Instincts, the foundations of the psyche, are found in the unconscious. They are ineradicable and their numinous quality arouses fear and impedes self-knowledge. Talking about the medical psychologist Jung says: "At first he will apply principles based on general experience, but he will soon realize that principles of this kind do not adequately express the facts and fail to meet the nature of the case. The deeper his understanding penetrates, the more the general principles lose their meaning." (page 36) Seems to reflect my experience with yoga teaching too!

"there is the natural cowardice of most men to be reckoned with, not to mention morality, good taste and - last but not least - the penal code. This fear is nothing compared with the enormous effort it usually costs people to help the first stirrings of individuality into consciousness, let alone put them into effect." (page 38 - 39)

" Let [society] band together into groups and organizations as much as it likes - it is just this banding together and the resultant extinction of the individual personality that makes it succumb so readily to a dictator." (page 39)

Jung examines the Churches wish to use mass action in spite of their care being the salvation of the individual soul disregarding the axiom that "the individual becomes morally and spiritually inferior in the mass". (page 40)

"If the individual is not truly regenerated in spirit, society cannot be either, for society is the sum total of individuals in need of redemption." (page 40)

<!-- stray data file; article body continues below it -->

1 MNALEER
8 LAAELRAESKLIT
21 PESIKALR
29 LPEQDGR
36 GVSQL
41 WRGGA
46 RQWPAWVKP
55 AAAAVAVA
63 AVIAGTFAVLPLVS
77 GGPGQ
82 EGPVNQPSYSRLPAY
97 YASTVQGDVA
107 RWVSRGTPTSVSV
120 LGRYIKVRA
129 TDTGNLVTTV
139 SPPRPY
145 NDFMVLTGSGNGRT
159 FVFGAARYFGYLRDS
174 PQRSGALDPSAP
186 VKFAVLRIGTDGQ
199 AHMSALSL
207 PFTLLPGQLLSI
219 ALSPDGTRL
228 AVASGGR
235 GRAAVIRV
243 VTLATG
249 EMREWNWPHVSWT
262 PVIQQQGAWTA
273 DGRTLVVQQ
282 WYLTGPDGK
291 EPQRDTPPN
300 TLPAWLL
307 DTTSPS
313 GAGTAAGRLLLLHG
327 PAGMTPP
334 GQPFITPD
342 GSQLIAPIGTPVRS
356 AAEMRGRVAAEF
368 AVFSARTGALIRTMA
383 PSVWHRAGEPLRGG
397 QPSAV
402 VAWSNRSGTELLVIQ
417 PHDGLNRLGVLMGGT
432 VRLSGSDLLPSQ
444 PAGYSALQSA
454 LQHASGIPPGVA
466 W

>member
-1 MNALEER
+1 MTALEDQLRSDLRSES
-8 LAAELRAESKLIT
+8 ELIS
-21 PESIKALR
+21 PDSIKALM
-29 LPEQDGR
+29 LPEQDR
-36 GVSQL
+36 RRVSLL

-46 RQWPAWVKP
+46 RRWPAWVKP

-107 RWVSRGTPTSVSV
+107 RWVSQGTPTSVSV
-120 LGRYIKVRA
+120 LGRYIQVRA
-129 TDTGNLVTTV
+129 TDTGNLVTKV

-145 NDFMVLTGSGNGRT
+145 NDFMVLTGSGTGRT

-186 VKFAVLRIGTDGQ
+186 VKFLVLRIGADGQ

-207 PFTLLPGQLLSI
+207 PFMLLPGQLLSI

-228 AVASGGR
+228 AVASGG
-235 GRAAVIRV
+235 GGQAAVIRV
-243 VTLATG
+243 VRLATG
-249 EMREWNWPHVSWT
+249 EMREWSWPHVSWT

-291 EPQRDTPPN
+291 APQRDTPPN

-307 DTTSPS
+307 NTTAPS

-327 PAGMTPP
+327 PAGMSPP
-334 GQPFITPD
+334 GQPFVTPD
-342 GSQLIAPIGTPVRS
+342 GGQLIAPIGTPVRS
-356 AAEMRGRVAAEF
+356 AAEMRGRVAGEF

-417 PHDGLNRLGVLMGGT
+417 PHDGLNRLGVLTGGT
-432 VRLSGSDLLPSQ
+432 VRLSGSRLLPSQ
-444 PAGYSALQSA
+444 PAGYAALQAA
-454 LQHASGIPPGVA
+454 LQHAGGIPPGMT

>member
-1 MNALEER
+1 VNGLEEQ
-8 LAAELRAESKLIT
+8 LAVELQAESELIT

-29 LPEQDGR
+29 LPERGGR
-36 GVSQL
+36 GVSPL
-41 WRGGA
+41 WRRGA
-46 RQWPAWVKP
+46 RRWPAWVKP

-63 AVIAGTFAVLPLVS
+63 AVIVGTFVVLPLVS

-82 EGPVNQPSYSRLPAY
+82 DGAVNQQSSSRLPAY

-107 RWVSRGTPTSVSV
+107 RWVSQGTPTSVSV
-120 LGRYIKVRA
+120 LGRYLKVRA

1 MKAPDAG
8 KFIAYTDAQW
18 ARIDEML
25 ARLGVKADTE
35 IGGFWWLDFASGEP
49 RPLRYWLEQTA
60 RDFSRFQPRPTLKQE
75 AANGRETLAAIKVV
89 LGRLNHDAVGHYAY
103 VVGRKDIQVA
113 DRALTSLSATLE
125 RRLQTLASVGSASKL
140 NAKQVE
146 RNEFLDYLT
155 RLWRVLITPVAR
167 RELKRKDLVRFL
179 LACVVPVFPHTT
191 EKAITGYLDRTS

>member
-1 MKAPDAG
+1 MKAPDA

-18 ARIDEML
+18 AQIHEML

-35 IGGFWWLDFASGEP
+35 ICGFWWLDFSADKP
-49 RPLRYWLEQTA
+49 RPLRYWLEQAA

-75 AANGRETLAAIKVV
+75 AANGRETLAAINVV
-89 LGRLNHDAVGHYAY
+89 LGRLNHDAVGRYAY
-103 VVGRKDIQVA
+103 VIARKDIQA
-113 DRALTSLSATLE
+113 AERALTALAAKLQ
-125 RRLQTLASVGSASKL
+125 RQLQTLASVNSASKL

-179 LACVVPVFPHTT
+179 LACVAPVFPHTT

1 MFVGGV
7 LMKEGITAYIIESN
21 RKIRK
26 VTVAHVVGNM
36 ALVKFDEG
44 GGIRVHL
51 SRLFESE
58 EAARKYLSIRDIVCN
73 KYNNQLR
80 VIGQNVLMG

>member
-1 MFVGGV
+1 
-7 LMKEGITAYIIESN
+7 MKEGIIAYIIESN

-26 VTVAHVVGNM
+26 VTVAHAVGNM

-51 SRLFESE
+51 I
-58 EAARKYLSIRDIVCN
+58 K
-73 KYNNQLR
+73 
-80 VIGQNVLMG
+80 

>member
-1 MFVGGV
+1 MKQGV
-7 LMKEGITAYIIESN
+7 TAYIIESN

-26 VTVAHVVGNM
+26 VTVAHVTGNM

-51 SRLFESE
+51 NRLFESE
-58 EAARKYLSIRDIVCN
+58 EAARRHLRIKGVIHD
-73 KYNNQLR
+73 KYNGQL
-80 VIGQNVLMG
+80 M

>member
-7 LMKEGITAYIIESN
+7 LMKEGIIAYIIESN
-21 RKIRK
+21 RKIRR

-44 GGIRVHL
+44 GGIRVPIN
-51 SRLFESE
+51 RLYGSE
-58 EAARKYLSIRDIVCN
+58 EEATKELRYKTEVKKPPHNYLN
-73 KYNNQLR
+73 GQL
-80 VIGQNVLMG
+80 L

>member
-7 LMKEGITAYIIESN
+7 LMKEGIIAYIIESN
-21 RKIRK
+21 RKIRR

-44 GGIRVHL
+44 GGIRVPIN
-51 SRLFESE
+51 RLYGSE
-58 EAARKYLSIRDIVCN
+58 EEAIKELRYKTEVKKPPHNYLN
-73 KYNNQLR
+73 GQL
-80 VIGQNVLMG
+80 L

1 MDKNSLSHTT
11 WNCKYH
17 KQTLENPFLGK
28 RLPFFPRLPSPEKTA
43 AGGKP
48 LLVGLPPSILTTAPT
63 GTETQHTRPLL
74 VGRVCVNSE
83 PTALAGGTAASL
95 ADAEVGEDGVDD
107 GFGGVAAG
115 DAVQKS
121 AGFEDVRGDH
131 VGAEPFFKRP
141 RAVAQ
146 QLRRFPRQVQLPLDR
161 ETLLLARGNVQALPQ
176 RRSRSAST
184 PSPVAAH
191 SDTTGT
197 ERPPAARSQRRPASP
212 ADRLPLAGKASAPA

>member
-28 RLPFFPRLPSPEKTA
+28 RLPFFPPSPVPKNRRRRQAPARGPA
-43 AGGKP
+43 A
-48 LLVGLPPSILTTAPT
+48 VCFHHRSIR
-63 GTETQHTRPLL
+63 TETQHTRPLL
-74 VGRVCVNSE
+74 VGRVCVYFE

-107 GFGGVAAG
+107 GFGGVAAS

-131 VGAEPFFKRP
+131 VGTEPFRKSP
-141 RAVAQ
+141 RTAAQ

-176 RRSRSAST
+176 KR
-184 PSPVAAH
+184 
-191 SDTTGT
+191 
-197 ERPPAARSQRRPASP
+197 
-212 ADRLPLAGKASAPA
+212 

"The inner man remains unchanged however much community he has. His environment cannot give him as a gift that which he can win for himself as a gift that which can win for himself only with effort and suffering." (page 41)

In a favourable environment there is a tendency to expect everything to originate from outside - effortlessly. In a mass-movement there is security, no need to think, to make decisions, to take responsibility. This easily can lead to tyranny and spiritual and physical slavery of the individual. Even if an institution still takes some account of the individual it may be compelled to adopt immoral and ruthless behaviour if it comes into conflict with the organized State.

"Resistance to the organized mass can be effected only by the man who is as well organized in his individuality as the mass itself." The dissociated individual needs a directing and ordering principle. Ego-consciousness is unable to take on this role while it is unaware of unconscious factors.